Pakistan releases senior Afghan Taliban leader

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by Tahir Khan
ISLAMABAD: Pakistani authorities have freed senior Afghan Taliban leader Ahmadullah Muti alias Mullah Nanai, Taliban officials have confirmed.

Mullah Nanai, member of the Taliban leadership council, was arrested from a Balochistan district in October 2016.

There has been no official word on the Taliban leader’s release so far. Taliban spokesman Zabihullah Mujahud also did not confirm the release, when he was contacted on Sunday.

Pakistan may have released the Taliban key leader to encourage the militia to join the peace process.

When Nanai was taken into custody, then foreign affairs adviser Sartaj Aziz had stated that the arrest was aimed at mounting pressure on the Taliban to come to the negotiating table. But it did not work since the Taliban have so far refused to join the intra-Afghan dialogue and they insist on direct talks with the United States. Taliban also ignored President Ashraf Ghani’s dialogue offer in his address to the meeting of Kabul Process on February 28.

A Taliban political envoy had earlier told Daily Times that Taliban were fighting to end foreign invasion, but Mr Ghani did not even mention it.

He said it was Ghani who had approved an extended stay for foreign troops under the Bilateral Security Agreement signed on his first day in office in September 2014. Karzai had refused to approve the BSA as he was annoyed at the US failure to help him in peace with the Taliban.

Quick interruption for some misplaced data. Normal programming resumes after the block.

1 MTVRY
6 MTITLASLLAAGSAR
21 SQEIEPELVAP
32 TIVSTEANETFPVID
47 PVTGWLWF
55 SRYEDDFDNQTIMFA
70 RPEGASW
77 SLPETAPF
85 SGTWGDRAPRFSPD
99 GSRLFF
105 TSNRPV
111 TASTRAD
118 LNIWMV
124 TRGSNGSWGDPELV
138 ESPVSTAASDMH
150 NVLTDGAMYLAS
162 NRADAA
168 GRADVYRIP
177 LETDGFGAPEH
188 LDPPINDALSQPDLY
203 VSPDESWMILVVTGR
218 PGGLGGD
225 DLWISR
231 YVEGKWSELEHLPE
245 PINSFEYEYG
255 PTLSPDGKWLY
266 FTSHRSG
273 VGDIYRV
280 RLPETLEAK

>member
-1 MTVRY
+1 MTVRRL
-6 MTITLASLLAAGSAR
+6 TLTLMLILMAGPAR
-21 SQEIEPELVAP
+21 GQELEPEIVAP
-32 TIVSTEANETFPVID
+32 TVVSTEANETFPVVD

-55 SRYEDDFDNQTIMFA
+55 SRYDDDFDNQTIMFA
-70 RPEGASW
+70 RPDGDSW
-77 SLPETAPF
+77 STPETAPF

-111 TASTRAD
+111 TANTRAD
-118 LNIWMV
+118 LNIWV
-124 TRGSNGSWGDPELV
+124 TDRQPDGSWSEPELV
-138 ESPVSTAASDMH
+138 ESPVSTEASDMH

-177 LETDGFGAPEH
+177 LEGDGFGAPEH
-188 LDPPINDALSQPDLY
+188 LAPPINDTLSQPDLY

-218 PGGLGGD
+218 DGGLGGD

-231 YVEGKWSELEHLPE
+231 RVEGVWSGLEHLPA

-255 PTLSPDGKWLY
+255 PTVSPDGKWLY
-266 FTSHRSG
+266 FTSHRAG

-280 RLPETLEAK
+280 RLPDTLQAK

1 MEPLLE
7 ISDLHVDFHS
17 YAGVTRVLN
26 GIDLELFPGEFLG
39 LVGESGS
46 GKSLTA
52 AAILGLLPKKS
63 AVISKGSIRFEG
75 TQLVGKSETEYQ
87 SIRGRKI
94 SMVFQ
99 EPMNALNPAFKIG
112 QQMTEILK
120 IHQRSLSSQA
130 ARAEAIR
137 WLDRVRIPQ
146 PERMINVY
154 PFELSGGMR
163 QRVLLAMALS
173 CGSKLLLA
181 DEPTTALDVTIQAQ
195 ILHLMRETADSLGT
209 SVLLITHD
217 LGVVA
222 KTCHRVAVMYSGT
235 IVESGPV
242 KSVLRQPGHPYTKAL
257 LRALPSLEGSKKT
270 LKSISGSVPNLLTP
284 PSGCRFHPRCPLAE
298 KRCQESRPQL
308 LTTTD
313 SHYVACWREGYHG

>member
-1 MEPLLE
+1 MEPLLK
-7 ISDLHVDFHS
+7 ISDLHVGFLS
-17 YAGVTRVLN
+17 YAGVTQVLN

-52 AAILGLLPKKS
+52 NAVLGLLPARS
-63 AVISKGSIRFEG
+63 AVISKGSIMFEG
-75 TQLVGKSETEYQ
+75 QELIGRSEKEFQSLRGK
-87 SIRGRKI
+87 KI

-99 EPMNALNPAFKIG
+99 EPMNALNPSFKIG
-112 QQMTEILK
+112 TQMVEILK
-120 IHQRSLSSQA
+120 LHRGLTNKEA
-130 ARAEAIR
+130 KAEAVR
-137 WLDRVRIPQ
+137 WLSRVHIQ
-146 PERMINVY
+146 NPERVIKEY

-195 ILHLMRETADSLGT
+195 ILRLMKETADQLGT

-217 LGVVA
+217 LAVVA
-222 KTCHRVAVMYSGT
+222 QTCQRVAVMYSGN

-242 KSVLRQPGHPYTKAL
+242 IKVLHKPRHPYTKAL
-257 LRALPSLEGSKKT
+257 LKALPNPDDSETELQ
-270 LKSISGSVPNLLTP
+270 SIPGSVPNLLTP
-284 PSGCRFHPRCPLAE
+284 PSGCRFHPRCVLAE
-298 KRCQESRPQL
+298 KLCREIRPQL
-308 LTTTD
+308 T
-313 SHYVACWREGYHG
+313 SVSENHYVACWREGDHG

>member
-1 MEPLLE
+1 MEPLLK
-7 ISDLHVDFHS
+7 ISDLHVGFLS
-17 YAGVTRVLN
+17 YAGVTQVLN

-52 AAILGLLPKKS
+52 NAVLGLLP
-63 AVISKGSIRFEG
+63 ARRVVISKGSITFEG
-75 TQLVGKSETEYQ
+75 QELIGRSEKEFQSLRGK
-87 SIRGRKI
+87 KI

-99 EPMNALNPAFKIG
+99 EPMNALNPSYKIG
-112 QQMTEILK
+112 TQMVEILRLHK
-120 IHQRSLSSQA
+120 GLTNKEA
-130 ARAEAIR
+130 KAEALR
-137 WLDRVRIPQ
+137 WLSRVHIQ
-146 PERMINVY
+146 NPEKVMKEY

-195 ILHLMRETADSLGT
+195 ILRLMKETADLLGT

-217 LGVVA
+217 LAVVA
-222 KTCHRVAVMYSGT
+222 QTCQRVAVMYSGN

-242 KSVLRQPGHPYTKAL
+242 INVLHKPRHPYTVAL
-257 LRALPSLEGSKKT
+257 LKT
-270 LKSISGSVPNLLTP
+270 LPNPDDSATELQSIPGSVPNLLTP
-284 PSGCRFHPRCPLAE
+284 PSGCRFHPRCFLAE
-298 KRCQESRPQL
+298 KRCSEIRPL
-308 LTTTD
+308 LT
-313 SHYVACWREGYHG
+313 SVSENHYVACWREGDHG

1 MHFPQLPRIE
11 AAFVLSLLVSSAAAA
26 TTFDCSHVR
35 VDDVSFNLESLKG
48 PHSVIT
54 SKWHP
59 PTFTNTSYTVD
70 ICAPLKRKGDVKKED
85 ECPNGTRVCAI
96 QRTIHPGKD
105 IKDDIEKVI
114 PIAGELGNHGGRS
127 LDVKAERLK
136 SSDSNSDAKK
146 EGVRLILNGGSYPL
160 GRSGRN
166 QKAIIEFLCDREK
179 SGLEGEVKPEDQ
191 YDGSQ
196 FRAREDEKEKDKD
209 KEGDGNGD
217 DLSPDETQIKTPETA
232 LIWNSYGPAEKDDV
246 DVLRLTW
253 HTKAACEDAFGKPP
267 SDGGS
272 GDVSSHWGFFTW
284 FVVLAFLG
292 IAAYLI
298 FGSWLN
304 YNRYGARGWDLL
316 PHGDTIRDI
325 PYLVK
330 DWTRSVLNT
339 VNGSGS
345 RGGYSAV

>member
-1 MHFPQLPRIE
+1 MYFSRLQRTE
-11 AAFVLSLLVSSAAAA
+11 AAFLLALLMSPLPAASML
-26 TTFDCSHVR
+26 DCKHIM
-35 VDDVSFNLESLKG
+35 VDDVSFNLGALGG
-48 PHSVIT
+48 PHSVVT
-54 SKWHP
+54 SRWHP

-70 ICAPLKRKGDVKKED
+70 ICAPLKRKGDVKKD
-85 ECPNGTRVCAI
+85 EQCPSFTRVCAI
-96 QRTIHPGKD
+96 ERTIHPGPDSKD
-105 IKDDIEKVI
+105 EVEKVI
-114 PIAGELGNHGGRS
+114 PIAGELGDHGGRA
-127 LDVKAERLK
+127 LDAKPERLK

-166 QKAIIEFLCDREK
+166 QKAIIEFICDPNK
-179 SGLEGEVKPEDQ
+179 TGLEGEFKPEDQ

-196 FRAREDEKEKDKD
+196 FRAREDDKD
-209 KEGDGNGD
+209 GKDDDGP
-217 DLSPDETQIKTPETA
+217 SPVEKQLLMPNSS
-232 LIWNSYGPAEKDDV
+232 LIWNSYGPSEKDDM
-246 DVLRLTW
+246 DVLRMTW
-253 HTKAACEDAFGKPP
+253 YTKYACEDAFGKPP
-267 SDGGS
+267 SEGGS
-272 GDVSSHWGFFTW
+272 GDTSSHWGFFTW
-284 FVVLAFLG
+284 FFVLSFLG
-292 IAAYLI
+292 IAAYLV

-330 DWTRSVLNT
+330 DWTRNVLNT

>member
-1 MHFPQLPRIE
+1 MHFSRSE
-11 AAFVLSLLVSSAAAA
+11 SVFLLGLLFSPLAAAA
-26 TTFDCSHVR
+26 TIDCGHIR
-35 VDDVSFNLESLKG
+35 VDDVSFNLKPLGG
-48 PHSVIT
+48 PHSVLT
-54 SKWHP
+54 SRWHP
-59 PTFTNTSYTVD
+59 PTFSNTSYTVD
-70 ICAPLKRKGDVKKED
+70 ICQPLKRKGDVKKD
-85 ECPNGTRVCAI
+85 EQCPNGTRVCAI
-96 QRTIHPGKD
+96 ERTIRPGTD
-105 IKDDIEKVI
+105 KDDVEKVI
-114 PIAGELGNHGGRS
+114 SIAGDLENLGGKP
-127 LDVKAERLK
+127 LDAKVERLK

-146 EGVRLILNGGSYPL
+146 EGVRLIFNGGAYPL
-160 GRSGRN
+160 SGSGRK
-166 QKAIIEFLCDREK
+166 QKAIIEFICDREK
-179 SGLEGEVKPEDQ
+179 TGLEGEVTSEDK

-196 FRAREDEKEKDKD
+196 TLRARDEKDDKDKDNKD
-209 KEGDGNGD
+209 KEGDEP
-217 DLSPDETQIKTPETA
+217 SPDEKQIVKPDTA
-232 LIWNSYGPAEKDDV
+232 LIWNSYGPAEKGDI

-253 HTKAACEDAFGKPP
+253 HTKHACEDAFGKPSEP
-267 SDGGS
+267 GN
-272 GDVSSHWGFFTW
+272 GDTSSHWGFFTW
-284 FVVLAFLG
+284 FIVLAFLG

In January, a five-member Taliban political team from their office in Qatar held talks with Pakistani officials on the prospects for peace talks. A Taliban statement later said Taliban political representatives have also held discussions with China, Qatar and some other countries and shared their recommendations with the top leaders.

A Taliban source says the political representatives await response from the top leadership of these countries on their proposals.

Some Taliban sources say Mullah Nanai may have been released due to his poor health but the possibility to seek his help in encouraging the Taliban to come to peace negotiations cannot be ruled out. Nanai had served as the chief justice and the intelligence chief during the Taliban rule.

In September last year, Afghanistan’s National Security Adviser Hanif Atmar confirmed his country offered exchange of prisoners and wanted repatriation of five Afghan Taliban leaders detained by Pakistan including Mullah Nanai for a Pakistani Taliban leader, Mufti Khalid, who was arrested after the Taliban 2014 brutal attack on the army public school in Peshawar.

Mufti Khalid, who was using the name of Mohammad Khorasani had spoken to the media to claim the responsibility, and was arrested in Afghanistan’s eastern Nangarhar province.

Two other Taliban leaders Suleman Agha, the Taliban governor for Daykund province, and Mullah Sani, also known as Samad Sani, chief of a religious school and a well-known trader, were also arrested in Balochistan days before Nanai’s arrest.

In January this year, the United States had imposed curbs on six militants linked to the Taliban and the Haqqani Network including Abdul Samad Sani, who is still in custody in Pakistan.courtesy Daily Times

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